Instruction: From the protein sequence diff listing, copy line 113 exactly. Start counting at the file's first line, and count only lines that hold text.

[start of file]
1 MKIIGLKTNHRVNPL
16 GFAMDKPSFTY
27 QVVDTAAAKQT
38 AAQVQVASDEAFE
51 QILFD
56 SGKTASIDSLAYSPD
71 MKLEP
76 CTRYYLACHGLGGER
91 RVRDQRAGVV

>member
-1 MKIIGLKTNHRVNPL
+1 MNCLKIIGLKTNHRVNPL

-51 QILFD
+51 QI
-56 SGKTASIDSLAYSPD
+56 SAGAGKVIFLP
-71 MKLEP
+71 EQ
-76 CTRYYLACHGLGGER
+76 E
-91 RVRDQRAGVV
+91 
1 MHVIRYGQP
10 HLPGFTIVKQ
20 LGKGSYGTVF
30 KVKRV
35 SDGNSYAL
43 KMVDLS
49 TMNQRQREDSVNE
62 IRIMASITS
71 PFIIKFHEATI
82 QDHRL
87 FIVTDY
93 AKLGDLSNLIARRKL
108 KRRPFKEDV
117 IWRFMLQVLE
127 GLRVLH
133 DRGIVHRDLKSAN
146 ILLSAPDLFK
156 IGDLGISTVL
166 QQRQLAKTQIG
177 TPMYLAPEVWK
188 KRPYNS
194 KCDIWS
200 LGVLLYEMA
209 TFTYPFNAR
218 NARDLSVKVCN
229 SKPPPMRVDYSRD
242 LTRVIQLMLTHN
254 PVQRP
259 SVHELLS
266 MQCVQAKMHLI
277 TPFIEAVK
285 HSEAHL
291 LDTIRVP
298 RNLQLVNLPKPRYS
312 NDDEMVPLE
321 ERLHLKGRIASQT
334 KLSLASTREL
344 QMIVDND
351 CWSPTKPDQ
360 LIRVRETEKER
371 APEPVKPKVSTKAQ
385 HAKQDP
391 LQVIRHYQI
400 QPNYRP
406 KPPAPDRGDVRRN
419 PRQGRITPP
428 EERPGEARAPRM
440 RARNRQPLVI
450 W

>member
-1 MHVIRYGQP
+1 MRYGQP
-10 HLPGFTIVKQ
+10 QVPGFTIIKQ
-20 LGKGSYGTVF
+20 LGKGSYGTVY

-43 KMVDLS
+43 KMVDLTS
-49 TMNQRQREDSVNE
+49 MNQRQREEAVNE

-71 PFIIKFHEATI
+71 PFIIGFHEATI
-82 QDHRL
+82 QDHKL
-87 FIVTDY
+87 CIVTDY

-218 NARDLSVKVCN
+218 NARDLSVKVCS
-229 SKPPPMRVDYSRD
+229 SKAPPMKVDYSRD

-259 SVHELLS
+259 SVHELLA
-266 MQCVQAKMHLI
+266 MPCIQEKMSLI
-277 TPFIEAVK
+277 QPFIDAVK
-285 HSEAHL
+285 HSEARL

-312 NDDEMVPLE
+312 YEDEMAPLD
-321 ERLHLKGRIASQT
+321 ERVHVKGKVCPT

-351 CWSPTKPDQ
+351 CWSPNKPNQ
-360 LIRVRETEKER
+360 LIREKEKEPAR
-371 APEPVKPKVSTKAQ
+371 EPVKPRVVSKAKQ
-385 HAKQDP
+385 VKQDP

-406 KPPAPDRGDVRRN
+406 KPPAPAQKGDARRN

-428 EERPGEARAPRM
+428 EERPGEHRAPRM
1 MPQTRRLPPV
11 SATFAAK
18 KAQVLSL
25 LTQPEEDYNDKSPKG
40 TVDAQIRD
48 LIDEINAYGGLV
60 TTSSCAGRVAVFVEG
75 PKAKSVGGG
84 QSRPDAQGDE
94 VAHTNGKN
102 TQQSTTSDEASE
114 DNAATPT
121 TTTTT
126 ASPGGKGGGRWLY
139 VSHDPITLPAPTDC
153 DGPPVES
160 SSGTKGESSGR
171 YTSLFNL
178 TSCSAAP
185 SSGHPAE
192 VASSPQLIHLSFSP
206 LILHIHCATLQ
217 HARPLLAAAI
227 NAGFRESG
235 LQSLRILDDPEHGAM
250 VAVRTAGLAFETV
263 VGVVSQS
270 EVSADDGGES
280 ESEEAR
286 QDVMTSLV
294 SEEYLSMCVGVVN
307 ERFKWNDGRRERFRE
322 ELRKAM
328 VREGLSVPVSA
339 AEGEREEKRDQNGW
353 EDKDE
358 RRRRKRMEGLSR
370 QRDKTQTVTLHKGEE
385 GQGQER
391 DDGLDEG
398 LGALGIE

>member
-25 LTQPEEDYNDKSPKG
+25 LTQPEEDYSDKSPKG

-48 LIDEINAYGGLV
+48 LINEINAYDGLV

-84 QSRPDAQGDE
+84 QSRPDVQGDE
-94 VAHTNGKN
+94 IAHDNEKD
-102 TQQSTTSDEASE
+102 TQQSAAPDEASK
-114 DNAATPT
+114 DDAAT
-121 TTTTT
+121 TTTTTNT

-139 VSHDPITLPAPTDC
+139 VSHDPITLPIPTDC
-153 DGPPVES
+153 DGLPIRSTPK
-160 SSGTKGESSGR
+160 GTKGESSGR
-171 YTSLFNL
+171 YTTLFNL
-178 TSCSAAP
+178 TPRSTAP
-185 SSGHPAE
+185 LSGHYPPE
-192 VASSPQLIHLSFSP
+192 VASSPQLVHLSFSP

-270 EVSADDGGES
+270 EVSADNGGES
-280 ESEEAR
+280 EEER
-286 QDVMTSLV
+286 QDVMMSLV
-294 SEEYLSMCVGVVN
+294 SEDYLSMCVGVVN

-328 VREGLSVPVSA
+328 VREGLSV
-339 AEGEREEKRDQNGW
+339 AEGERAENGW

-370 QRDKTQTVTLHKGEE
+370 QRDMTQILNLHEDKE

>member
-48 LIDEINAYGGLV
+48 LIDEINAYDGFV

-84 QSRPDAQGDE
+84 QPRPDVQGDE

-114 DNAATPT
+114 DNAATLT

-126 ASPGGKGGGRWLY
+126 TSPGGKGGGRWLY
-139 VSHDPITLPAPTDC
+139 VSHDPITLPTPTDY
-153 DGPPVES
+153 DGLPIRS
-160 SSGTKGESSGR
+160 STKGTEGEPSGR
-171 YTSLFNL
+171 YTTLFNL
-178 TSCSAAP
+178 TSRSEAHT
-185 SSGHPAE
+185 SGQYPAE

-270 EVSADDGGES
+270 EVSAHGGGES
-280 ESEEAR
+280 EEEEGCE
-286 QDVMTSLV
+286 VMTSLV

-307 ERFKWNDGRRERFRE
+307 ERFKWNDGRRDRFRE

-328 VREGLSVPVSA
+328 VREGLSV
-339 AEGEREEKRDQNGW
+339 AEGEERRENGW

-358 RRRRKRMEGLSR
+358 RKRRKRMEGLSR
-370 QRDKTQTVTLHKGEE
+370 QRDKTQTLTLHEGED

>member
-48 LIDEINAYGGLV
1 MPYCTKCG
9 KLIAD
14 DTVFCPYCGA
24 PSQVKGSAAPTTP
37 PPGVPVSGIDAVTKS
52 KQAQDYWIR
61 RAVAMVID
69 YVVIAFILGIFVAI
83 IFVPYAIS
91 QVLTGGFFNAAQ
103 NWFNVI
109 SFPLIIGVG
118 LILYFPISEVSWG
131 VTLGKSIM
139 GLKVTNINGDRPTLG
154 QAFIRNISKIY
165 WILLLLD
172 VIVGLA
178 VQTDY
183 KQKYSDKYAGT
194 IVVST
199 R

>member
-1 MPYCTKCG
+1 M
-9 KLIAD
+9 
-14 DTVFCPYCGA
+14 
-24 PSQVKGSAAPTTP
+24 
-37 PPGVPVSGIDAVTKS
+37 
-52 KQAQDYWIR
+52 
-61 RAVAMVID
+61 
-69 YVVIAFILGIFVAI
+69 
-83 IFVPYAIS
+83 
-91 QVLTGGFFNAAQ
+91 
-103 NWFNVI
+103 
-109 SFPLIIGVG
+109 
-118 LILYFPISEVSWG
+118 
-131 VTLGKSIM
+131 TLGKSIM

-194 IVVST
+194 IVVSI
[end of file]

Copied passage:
-406 KPPAPDRGDVRRN